ICT-based assistive technology as the eyes of the blind: Technological empowerment and social inclusion of the visually impaired in a central city of China


In China, the world’s most populous developing country, over 17 million people have been reported as blind or visually impaired (Shan, 2018). The visually impaired and blind people are greatly concerned with “technologies, devices, services, systems, and software” that can assist their daily functioning, particularly their performance of activities (Bhowmick & Hazarika, 2017, p. 2). Assistive technology for the visually impaired and the blind has been an inter-disciplinary research field including education, ICTs, sociology, psychology, communication, etc., since the mid-1990s. Bhowmick & Hazarika (2017) stated that it was a research field gaining increasing prominence and socially impacting the lives of individuals and the elderly in ways not previously noticed. To examine such social impact on individuals’ life activities, Hersh & Johnson (2010) employed a Comprehensive Assistive Technology (CAT) model, providing a systematic vocabulary and interpretation of describing all aspects of AT applications.

Endorsing a theoretical framework of Social Role of Assistive Technology, the research conducted in-depth interviews with 25 visually impaired persons who were working in 6 Massage parlors respectively in a central capital city of China, aiming to explore whether the use of ICT-based assistive technology can improve self-esteem of the visually impaired and their social inclusion in communities, specifically: 

Does the use of ICT-based assistive technology help enhance self-esteem of the visually impaired as a human via improving their activity performance in mobility, communications and access to information, cognition, daily living, and recreation?

We found through trial test of 16 interviewees that, with the help of assistive technologies like screen-reading software, internet services such as online shopping, food-delivery, and online novel, would greatly improve the quality and convenience of daily living, and the efficiency as well, such as skill-learning and worktiming. This can enhance their self-esteem as a human being and self-identity as an efficient worker. Moreover, such technological empowerment enlarges their range of mobility, breadth of vision, and depth of self-awareness.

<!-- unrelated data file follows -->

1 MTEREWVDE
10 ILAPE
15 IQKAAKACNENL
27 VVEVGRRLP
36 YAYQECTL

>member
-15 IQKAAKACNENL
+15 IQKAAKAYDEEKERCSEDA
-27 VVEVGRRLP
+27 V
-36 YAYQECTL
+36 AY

However, there are also some drawbacks and limitations:

First, the use of ICT assistive technologies might increase the possibility of encountering telecommunication and online frauds, particularly online gambling. Some blind people have been recruited because there is a lot of fraud information targeted at the disabled groups on the Internet.

Second, people with worse vision are more likely to choose charging software or technologies, yet they usually came from rural area and could not afford to buy those costly technologies.

Third, there are limitations with the technologies themselves. Services from ICT assistive technologies are restricted by product design and economic factors, yet cannot completely be replaced by the assistance of human beings.


Bhowmick, A., & Hazarika, S. M. (2017). An insight into assistive technology for the visually impaired and blind people: state-of-the-art and future trends. Journal on Multimodal User Interfaces, 11(2), 149–172.

Hersh, M., & Johnson, M. A. (Eds.). (2010). Assistive technology for visually impaired and blind people. Springer Science & Business Media, 26–33.

Shan, Yingwen. (2018, March 22). Besides massage, the visually impaired can manage more. Wenhui Daily, 12.